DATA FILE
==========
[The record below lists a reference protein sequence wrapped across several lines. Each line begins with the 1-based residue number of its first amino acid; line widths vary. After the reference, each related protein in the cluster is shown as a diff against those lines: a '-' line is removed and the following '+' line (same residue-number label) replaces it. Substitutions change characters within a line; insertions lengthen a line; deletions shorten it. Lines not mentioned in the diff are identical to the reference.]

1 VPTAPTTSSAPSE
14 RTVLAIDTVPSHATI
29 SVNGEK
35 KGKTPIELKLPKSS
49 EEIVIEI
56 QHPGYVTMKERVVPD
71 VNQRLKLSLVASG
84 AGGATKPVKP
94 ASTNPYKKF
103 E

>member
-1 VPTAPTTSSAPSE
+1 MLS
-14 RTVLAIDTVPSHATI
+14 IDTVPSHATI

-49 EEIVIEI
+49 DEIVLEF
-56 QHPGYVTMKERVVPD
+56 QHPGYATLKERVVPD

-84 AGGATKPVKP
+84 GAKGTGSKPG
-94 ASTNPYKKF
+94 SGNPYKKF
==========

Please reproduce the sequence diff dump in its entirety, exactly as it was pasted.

[The record below lists a reference protein sequence wrapped across several lines. Each line begins with the 1-based residue number of its first amino acid; line widths vary. After the reference, each related protein in the cluster is shown as a diff against those lines: a '-' line is removed and the following '+' line (same residue-number label) replaces it. Substitutions change characters within a line; insertions lengthen a line; deletions shorten it. Lines not mentioned in the diff are identical to the reference.]

1 VPTAPTTSSAPSE
14 RTVLAIDTVPSHATI
29 SVNGEK
35 KGKTPIELKLPKSS
49 EEIVIEI
56 QHPGYVTMKERVVPD
71 VNQRLKLSLVASG
84 AGGATKPVKP
94 ASTNPYKKF
103 E

>member
-1 VPTAPTTSSAPSE
+1 MLS
-14 RTVLAIDTVPSHATI
+14 IDTVPSHATI

-49 EEIVIEI
+49 DEIVLEF
-56 QHPGYVTMKERVVPD
+56 QHPGYATLKERVVPD

-84 AGGATKPVKP
+84 GAKGTGSKPG
-94 ASTNPYKKF
+94 SGNPYKKF